Uncategorized / 28.04.2016

By Mark Einsiedel, attorney, Fay Sharpe LLP While they may have similar meanings to a layperson, the terms “repair” and “reconstruction” have been used by the courts to distinguish between those activities that are permissible and those that are prohibited with regard to a patented article once it has been placed into commerce by the patentee. Courts distinguish between the right to reproduce a substantially new article from the component parts of the patented article (akin to prohibited “reconstruction”) and the right to “preserve the useful life of the original [patented] article” (akin to “repair). Id. “Repair” of a patented article is a complete defense to a claim of patent infringement. (See, e.g. Jazz Photo Corp v. Int’l Trade Comm’n, 264 F.3d 1094, 1101 (Fed. Cir. 2001)). That is, the purchaser of a patented article “has the rights of any owner of personal property, including the right to use it, repair it,...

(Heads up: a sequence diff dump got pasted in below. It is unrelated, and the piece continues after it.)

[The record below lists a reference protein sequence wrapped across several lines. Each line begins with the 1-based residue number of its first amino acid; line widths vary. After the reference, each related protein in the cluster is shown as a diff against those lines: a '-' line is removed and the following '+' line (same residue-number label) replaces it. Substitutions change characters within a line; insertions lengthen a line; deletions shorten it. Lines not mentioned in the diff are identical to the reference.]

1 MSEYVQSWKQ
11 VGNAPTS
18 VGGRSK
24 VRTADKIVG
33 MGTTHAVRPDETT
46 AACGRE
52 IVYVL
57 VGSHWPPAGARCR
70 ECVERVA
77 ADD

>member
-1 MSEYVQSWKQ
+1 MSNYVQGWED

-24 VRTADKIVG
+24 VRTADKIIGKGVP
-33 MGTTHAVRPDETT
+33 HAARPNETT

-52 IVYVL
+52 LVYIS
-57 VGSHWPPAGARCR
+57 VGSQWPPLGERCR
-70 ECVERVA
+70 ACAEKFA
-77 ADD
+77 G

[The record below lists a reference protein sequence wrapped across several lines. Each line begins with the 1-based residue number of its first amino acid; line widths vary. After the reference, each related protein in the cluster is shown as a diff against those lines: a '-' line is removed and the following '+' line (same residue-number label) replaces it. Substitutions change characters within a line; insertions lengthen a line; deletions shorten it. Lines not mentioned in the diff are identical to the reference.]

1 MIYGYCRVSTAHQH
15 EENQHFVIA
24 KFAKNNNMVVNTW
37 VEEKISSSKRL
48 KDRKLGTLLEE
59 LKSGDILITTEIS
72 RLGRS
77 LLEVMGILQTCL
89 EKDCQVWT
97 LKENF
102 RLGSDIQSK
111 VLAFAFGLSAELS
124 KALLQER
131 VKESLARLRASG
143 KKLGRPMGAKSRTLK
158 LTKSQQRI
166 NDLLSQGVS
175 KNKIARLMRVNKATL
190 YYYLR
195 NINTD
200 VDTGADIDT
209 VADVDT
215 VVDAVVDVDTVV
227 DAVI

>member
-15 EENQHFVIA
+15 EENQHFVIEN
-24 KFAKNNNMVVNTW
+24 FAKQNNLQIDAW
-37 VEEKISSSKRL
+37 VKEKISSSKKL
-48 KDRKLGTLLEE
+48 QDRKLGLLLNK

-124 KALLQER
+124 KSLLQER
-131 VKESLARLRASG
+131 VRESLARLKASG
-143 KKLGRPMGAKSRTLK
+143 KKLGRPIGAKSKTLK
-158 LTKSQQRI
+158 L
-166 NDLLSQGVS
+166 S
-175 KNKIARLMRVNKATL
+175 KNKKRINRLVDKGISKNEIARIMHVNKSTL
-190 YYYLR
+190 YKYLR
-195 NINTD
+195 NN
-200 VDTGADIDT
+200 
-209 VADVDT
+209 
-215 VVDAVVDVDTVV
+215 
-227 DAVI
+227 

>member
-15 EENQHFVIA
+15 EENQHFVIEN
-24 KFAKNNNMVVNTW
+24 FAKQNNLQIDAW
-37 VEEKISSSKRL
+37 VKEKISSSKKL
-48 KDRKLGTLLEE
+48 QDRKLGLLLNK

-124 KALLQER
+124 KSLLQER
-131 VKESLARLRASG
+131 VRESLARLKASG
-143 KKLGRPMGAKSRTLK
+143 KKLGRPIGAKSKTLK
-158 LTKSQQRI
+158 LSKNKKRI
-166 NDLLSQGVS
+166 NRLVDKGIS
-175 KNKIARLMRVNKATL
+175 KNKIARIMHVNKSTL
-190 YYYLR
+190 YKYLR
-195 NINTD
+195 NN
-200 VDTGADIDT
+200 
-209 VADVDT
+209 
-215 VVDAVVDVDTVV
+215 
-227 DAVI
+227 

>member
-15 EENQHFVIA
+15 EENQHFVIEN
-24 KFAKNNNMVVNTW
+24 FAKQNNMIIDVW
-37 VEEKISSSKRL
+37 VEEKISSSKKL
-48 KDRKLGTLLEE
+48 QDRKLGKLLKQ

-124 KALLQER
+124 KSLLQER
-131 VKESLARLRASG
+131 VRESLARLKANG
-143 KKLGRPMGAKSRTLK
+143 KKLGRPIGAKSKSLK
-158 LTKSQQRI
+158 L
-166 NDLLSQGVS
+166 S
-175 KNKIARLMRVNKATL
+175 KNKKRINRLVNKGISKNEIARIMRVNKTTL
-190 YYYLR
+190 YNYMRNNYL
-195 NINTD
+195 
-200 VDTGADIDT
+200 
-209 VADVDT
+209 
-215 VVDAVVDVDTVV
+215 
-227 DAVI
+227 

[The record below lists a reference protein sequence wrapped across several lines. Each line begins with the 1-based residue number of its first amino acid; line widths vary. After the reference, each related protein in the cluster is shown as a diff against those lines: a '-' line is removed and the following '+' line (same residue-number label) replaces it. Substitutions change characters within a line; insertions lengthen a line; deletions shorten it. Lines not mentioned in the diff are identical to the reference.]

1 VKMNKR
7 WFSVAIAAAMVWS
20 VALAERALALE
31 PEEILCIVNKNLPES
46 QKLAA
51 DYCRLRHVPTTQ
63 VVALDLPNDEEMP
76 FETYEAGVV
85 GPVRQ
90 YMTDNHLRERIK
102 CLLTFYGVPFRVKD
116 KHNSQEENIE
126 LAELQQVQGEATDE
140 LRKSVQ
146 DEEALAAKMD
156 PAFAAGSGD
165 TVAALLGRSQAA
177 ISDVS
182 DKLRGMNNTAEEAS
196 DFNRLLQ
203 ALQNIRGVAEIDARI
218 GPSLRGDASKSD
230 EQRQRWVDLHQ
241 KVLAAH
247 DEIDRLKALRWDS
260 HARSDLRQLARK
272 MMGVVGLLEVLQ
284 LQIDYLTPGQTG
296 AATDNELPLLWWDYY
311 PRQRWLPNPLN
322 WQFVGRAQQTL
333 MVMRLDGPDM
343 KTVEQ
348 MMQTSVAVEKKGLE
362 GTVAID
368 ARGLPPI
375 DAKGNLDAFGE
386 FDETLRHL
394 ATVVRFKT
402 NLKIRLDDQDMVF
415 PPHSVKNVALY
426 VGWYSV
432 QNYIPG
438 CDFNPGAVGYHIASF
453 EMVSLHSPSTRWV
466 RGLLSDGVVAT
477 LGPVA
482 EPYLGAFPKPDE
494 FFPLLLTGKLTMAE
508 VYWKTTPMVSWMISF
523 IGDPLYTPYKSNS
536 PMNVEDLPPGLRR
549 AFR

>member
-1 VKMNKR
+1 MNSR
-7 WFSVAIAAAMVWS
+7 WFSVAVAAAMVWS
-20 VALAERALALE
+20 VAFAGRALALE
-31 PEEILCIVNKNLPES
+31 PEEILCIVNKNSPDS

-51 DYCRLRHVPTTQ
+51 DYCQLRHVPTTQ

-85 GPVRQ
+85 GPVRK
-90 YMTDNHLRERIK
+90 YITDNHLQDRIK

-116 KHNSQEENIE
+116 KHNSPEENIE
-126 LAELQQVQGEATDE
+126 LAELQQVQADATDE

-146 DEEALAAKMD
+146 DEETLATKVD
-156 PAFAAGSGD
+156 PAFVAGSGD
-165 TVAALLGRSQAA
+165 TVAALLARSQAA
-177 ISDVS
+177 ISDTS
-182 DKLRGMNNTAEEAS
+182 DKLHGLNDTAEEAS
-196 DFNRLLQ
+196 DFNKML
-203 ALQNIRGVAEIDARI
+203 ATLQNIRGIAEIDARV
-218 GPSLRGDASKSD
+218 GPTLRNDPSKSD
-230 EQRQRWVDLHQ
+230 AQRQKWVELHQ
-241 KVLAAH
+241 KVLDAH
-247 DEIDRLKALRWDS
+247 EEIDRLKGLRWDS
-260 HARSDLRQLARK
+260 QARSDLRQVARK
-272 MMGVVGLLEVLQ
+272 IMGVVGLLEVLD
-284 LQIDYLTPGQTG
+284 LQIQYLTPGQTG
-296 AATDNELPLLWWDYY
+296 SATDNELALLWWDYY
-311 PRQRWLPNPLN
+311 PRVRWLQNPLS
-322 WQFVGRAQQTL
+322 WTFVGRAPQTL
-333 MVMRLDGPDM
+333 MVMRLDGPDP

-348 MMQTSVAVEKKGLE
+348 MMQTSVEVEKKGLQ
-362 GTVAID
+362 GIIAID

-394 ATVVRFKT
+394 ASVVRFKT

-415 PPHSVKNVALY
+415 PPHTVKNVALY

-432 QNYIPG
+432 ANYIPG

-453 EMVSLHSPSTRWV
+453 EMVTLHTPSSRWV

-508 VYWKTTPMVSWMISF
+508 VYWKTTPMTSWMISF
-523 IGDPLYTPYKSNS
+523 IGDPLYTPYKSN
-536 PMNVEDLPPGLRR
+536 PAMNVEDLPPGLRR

Uncategorized / 18.04.2016

By Rachel A. Smoot, attorney, Fay Sharpe LLP In a sharply divided opinion issued on Dec. 22, 2015, the U.S. Court of Appeals for the Federal Circuit redefined the Lanham Act. Enacted in 1946, the Lanham Act provides a national system for registering and protecting trademarks used in commerce. However, 70 years later, the Federal Circuit has deemed it necessary to give the statute a facelift, rendering a signification portion of the act’s Section 2(a) unconstitutional. Section 2(a) includes a bar on the registration of a mark that “[c]onsists of or comprises immoral, deceptive, or scandalous matter; or matter which may disparage or falsely suggest a connection with persons, living or dead, institutions, beliefs, or national symbols, or bring them into contempt or disrepute.” Over the past seven decades, the U.S. Patent and Trademark Office (USPTO) has used the subjective language “may disparage” to reject any trademark application that an examiner finds disparaging...